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Getting Sick at Sea

| March 8, 2004

CruiseMates recently received a letter from a woman who had a problem on a cruise. Her sister had taken ill on board and went to the ship's doctor. A decision was made to run a series of tests to see what was wrong. When she received her bill at the end of the cruise, there was a $1,500 charge for medical services. They complained, but to no avail, and were told they had to pay their bill before anyone on the ship was allowed off. As upset as they were, they paid.

What kind of medical treatment can guests expect to receive during a cruise and what will they have to pay for it? No one wants to get sick during a vacation, especially on a ship out of the country and out on the ocean. But a little preparation can help if the situation does arise.

The most common ailment guests feel at sea is seasickness (or at least the feeling that they are going to be seasick). With today's modern fleet of very stable vessels, this common ailment is less and less of an issue. Besides, most ships dispense anti-seasickness medication free for those who did not bring their own. Taking one or two of these pills (Dramamine, Bonine or something similar) and then a short nap will usually solve the problem.

If a medical problem is more serious, seeing the ship's doctor may be necessary. All of the ships catering to the U.S. market have a facility with medical staff. It might be one doctor and a nurse, it might be one or two, it might be more. They will have different levels of qualifications, and they will certainly have different levels of equipment at their disposal. This may depend on the size of the ship and how many guests it carries: the larger the ship, the more staff and facilities.

In addition, 16 companies are members of the International Council of Cruise Lines, a non-profit trade association that has taken a very proactive stance on medical care and treatment at sea. Specific guidelines have been set to foster the goals of 1) providing emergency medical care for passengers and crew; 2) stabilizing patients and initiating reasonable diagnostic and therapeutic intervention; and 3) facilitating the evacuation of seriously ill or injured patients when deemed necessary by a qualified physician.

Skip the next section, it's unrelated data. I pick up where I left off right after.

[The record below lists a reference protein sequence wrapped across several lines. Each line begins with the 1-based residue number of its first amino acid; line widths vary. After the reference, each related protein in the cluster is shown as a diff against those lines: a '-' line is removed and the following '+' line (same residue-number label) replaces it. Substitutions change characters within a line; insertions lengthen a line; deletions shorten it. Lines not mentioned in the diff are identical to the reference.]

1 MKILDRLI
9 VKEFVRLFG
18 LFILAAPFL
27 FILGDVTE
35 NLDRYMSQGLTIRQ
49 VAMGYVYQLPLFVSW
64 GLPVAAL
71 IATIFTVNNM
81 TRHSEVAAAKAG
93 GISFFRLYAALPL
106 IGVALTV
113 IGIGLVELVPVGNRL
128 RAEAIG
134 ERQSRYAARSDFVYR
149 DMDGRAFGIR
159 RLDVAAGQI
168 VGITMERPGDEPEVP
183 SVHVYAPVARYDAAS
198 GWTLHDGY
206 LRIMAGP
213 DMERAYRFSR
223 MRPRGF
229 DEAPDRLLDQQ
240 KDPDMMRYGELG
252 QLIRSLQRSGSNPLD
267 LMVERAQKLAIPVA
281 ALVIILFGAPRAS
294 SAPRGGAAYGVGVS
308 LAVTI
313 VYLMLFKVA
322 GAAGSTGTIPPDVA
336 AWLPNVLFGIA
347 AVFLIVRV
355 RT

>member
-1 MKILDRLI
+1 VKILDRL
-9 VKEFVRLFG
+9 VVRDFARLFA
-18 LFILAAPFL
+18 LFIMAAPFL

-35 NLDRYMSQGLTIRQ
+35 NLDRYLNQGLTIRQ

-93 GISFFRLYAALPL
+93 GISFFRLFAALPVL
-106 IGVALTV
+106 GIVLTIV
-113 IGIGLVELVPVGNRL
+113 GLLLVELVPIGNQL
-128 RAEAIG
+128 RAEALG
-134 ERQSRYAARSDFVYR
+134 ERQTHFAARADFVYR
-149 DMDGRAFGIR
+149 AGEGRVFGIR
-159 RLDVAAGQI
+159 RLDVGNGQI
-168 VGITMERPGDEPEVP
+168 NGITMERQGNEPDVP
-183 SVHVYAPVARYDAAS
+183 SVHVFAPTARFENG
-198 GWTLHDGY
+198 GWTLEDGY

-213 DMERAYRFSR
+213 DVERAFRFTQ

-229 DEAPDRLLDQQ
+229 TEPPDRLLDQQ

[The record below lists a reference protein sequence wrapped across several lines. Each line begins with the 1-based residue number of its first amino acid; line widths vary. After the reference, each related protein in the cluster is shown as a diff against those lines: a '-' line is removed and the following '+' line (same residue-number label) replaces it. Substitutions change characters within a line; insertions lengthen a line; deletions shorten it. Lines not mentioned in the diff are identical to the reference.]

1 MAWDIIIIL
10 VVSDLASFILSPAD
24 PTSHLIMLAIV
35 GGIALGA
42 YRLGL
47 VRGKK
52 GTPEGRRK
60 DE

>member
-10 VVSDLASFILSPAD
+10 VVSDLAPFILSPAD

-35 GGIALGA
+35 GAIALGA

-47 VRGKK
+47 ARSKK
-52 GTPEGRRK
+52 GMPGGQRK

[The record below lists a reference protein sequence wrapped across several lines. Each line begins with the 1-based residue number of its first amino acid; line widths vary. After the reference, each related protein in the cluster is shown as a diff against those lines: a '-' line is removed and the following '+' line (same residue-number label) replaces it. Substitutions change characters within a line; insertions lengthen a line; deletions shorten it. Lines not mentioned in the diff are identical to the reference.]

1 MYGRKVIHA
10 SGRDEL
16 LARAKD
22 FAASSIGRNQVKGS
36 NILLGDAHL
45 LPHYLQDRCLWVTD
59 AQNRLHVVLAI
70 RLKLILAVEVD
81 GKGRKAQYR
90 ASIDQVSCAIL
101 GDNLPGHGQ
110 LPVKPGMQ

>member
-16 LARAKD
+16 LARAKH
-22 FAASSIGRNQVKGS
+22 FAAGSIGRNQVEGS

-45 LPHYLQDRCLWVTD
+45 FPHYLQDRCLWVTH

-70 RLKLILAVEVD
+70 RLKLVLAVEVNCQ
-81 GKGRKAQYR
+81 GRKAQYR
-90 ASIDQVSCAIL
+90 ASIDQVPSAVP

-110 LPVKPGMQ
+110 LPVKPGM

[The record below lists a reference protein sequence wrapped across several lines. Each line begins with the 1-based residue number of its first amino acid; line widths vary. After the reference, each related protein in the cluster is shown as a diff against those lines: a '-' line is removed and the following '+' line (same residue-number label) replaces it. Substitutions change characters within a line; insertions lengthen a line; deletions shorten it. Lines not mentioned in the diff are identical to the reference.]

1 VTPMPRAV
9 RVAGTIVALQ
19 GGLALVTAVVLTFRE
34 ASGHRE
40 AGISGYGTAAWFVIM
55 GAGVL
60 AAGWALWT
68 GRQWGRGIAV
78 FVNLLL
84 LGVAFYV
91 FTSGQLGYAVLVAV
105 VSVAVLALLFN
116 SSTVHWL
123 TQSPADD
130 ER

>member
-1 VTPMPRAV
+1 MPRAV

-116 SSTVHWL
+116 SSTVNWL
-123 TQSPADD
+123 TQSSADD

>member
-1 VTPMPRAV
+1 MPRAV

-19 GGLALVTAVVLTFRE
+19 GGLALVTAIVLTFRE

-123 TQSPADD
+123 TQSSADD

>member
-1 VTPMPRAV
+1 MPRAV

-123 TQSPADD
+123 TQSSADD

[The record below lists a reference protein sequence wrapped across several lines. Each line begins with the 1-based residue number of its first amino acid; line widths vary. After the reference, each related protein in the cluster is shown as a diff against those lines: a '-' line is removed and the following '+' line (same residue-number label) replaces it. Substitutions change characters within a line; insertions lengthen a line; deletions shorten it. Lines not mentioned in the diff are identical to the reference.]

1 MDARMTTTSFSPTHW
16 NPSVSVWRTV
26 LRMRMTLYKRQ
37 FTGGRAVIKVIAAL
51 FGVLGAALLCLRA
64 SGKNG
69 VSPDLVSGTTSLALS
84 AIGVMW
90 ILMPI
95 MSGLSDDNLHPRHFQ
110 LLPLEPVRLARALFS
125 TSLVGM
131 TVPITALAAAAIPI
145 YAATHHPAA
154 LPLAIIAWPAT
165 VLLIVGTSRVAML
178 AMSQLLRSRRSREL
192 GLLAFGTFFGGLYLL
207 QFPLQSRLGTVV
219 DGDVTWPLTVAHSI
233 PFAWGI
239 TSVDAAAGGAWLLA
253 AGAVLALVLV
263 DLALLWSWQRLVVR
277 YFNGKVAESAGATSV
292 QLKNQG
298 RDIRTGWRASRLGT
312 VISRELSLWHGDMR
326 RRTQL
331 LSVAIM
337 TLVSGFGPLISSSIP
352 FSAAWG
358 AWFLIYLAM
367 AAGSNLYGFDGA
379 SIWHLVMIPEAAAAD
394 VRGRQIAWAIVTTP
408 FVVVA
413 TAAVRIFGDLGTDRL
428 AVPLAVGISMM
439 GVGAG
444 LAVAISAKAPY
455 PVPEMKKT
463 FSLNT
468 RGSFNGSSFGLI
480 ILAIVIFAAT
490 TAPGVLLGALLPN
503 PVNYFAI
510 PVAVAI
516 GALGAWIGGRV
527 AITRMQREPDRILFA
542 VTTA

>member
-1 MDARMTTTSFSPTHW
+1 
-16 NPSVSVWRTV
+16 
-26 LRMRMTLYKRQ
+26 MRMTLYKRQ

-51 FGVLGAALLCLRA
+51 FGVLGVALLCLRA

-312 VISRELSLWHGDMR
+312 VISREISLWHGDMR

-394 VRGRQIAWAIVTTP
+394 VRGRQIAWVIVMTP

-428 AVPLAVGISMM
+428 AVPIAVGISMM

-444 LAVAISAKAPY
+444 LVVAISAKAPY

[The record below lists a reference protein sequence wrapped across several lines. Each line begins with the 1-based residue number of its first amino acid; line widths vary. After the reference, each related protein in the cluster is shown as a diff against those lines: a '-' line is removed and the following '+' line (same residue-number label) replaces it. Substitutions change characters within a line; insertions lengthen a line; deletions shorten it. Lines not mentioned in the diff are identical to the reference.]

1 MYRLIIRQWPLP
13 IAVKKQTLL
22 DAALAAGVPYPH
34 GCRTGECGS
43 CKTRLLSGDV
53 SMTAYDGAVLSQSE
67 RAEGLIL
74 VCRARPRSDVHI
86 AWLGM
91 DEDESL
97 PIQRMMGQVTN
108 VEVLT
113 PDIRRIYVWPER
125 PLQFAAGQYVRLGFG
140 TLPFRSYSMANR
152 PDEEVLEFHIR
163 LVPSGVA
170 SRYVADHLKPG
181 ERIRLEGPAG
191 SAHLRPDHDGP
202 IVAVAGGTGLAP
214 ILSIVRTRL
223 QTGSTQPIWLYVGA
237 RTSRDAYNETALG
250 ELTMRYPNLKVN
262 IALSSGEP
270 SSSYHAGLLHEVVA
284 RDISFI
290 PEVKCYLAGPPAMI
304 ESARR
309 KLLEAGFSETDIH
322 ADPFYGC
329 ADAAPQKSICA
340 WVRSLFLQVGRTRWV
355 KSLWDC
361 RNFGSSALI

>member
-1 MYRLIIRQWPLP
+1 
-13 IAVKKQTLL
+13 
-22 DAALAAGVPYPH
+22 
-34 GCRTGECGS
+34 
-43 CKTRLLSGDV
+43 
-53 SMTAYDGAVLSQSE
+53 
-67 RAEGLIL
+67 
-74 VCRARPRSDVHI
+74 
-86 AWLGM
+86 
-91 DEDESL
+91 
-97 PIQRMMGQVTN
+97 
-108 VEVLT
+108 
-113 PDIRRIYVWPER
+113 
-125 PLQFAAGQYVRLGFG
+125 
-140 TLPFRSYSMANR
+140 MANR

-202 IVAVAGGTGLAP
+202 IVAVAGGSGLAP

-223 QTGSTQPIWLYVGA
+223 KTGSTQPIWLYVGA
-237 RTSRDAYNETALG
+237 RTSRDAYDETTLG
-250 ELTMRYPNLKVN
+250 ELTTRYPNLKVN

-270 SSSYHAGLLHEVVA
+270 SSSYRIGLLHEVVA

General Information There is no industry-wide uniformity on one of the biggest questions: Is the medical staff employed by the cruise line or independent contractors? When you're sick at sea and need a doctor, this is not an issue. But if this is an issue for you before you choose the cruise line, read the line's brochure carefully. Personally, I've never worried about this. Qualified staff is qualified staff. The doctors and nurses may very well be permanently employed on cruise ships or they may be doing this as a break from their land-based positions.

One thing worth checking before you sail is what kind of coverage you have on your insurance policy. Since most ships are registered offshore, regular medical insurance may consider them foreign places and not provide the same -- if any -- levels of coverage at sea. Again, it's not worth a whole lot of worry: If you're sick, you're sick. But it is good to know so you can make educated financial decisions while on board, if necessary.

If you have any medical problems that may impair your cruise, it's best to be upfront with the cruise line and see what their specific conditions are. The cruise line brochure may spell out some specifics, but might not cover all situations. Disabilities are different and also deserve some investigation upfront.

It is always best to take any required medications with you. The ship may not have what you need, even if it's an emergency. And, never pack this medication in your luggage; put it in your carry-on. There's always a possibility that luggage may be lost. It's bad enough to be without clothing and other stuff; it could be really serious to be without medication.

All cruise lines set limits on how far into pregnancy a woman can travel, but there is no hard and fast rule. For Carnival and Celebrity, it's 27 weeks. For Holland America, it's 24 weeks. Some lines draw the demarcation point as the beginning of the third trimester. It's best to check in advance and not take chances.

Treatment Costs An old adage says when you're sick, you don't care how much treatment costs -- you only care about getting well. It's only after you're healthy again that medical costs make you sick all over again. I am not a medical financial expert, but it in looking at what various cruise lines charge for various types of treatment, I find them reasonable. A basic office visit seems to be running about $50-$80. More difficult conditions may incur a higher charge. Follow-up visits naturally are less. House calls (or stateroom call) have a surcharge of about $30. Some minor surgical procedures may be possible on board. Broken limbs or bones are treated appropriately with casts or splints; a finger splint may be $40 while a cast for a broken bone in an arm may get up to $80-$100. If the case is serious enough that evacuation is needed and a ship's escort is required, it's naturally going to be expensive.